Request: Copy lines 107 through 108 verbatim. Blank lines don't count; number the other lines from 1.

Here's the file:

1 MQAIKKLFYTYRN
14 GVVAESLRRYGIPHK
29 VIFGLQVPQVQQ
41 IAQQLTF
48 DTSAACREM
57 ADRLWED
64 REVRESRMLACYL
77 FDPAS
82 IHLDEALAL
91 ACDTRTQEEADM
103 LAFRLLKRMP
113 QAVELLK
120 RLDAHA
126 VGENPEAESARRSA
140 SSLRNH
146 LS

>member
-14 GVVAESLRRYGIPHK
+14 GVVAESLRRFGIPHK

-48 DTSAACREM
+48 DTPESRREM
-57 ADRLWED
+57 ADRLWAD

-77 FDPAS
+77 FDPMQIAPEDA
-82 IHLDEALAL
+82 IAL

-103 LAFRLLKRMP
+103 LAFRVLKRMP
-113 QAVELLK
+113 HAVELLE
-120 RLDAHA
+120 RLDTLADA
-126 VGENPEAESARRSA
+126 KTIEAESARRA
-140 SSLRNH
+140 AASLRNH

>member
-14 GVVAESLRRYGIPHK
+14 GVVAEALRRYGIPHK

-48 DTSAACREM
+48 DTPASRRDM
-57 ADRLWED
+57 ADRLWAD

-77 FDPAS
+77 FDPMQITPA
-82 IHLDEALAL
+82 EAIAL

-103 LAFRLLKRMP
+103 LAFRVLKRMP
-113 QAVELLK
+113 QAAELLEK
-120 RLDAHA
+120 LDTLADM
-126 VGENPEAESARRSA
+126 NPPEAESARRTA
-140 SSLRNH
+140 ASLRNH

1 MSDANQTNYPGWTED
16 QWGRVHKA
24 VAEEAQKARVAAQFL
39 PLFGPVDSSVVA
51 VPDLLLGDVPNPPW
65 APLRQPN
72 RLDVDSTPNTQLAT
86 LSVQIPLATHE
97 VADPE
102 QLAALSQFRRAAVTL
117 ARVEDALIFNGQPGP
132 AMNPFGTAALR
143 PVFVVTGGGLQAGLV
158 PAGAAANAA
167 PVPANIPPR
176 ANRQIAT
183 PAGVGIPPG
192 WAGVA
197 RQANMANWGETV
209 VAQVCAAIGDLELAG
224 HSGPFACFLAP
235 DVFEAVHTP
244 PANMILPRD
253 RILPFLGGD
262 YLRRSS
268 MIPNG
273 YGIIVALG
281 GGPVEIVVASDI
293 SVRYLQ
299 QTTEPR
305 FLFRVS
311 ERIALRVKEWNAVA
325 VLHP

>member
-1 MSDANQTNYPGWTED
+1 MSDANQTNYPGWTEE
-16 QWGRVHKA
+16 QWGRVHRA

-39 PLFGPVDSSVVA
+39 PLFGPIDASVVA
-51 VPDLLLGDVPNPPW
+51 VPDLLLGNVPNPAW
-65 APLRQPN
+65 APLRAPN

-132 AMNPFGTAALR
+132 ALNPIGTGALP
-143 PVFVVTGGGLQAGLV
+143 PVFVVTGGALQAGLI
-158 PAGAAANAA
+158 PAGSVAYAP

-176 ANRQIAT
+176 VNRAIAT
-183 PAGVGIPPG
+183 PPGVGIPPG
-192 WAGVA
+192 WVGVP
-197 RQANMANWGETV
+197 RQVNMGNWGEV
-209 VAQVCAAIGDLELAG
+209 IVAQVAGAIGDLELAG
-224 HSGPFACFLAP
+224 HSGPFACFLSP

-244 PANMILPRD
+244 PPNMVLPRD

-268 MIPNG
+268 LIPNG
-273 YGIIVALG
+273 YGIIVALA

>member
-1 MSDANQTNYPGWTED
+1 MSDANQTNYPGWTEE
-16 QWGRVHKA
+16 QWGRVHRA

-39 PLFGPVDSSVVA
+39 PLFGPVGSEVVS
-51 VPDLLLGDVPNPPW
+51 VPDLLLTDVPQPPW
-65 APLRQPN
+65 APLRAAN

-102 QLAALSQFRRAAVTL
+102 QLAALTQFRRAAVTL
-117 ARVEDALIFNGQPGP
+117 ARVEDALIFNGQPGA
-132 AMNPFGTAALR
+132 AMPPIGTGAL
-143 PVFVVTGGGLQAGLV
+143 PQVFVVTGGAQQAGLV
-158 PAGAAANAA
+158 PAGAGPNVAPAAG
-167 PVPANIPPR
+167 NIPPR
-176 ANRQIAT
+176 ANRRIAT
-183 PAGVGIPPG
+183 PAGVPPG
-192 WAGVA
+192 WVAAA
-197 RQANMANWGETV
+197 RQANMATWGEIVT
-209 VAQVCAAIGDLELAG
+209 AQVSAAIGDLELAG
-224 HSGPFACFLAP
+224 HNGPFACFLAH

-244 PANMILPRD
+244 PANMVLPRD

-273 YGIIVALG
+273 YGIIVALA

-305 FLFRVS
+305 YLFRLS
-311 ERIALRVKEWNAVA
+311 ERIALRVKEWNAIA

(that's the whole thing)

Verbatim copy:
-158 PAGAAANAA
+158 PAGSVAYAP